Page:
2019 Boeing B-17 Flying Fortress crash

B17 wreckage at BDL.jpg
The destroyed B-17 at the crash site
Accident
DateOctober 2, 2019 (2019-10-02)
SummaryUnder investigation
SiteBradley International Airport, Windsor Locks, Connecticut, United States
41°55′54″N 72°41′32″W / 41°55′54″N 72°41′32″W / 41.93167; -72.69222
Aircraft
Aircraft typeBoeing B-17G-85-DL Flying Fortress
Aircraft nameNine-O-Nine (marked as)
OperatorCollings Foundation
RegistrationN93012
44-83575 (actual)
42-31909 (marked as)
Flight originBradley International Airport
DestinationBradley International Airport
Occupants13
Passengers10
Crew3
Fatalities7
Injuries6
Survivors6
Ground casualties
Ground injuries1

On October 2, 2019, a Boeing B-17 Flying Fortress owned by the Collings Foundation crashed at Bradley International Airport, Windsor Locks, Connecticut, United States. Seven of the thirteen people on board were killed, and the other six, as well as one person on the ground, were injured. The aircraft was destroyed by fire, with only the tail and a portion of one wing remaining.

Aircraft

The aircraft involved, painted as Nine-O-Nine
Collings Foundation's Nine-O-Nine, in Marana, Arizona, on April 15, 2011
NTSB investigators at the crash site on October 3

The aircraft was a 74-year-old Boeing B-17 Flying Fortress, military serial number 44-83575 (variant B-17G-85-DL) with civilian registration N93012.[1] The aircraft was painted to represent a different B-17G,[2] the 91st Bomb Group's Nine-O-Nine, with military serial number 42-31909 (variant B-17G-30-BO), which had been scrapped shortly after World War II at Kingman, Arizona.[3] During its original military career, the aircraft operated as an Air-Sea Rescue aircraft until 1952, when it was reassigned to the Air Force Special Weapons Command for use as a specimen in weapons-effects testing. In this role, it was subjected to three nuclear explosions as part of Operation Tumbler–Snapper. The aircraft was purchased as scrap in 1965 for a price of US$269 (equivalent to $2,139 in 2018); being in relatively good condition, it was restored to airworthy condition for use as a water bomber over the course of ten years, entering civilian service in 1977.[4]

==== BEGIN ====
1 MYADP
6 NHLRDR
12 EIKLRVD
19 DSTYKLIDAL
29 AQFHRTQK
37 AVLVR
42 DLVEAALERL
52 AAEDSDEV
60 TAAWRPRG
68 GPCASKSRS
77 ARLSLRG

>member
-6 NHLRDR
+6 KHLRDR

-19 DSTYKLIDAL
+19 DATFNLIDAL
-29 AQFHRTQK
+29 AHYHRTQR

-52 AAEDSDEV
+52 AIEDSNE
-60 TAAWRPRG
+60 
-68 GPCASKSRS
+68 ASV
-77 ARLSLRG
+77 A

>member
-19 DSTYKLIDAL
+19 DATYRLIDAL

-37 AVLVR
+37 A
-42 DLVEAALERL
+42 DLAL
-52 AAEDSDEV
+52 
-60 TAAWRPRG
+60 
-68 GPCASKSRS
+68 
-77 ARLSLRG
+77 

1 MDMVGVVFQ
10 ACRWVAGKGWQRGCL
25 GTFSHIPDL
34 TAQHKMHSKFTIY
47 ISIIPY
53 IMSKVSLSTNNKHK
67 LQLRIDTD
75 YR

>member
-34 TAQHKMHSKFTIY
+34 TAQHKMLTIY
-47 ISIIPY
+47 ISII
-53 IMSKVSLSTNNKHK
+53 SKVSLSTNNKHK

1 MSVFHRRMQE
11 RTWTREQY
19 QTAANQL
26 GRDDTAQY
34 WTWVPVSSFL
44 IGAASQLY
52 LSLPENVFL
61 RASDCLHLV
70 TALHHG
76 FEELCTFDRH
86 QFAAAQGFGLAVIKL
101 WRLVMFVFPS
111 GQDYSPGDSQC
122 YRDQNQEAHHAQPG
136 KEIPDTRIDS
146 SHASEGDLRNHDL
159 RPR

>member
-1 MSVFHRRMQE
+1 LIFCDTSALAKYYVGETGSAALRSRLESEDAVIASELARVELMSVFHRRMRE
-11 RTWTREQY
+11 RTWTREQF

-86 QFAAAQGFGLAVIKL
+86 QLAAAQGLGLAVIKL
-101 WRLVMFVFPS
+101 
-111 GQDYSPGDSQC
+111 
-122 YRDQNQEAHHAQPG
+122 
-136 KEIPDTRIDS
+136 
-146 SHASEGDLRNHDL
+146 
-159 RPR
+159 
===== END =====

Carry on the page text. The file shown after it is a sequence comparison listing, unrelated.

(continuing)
Following its operator's liquidation in 1985,[4] the aircraft was acquired by the Collings Foundation in January 1986,[2] restored to its 1945 configuration, and N93012 was flying as Nine-O-Nine by August 1986.[5] While operated by the Collings Foundation, it was involved in two prior accidents: on August 23, 1987, it overran the runway on landing at Beaver County Airport near Pittsburgh, Pennsylvania,[2][6] and on July 9, 1995, it was damaged on landing at Karl Stefan Memorial Airport in Norfolk, Nebraska, as the result of a landing gear malfunction.[7][8]

The October 2019 crash and resulting fire destroyed most of the aircraft. Only the left wing and part of the tail remained.[9][10]